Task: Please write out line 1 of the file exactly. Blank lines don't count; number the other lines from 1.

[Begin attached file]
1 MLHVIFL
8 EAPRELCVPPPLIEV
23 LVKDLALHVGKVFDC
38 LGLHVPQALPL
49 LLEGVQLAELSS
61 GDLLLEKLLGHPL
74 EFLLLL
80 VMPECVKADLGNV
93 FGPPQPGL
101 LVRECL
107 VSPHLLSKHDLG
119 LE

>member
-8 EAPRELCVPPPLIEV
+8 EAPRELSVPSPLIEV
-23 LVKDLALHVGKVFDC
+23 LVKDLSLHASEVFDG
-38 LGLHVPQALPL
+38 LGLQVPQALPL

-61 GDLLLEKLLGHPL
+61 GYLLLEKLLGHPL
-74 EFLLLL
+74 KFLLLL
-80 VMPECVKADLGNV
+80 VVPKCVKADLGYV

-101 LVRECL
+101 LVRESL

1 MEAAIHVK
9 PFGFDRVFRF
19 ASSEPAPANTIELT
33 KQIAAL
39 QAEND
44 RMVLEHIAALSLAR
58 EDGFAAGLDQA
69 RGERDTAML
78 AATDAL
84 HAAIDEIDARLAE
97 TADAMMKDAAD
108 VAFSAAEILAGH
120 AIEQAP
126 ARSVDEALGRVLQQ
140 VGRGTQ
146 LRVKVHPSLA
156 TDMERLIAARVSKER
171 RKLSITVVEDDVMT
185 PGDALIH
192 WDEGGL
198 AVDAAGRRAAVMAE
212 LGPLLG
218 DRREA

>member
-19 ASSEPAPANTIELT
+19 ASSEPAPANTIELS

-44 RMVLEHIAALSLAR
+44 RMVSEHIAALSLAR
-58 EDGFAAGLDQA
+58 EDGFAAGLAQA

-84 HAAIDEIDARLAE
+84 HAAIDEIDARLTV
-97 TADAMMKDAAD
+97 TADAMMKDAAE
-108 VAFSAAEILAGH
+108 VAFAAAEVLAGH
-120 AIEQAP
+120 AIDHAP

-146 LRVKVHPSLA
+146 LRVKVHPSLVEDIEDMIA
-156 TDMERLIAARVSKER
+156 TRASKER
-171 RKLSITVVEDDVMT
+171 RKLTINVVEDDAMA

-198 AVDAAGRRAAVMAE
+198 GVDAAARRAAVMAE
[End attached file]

1 MLHVIFL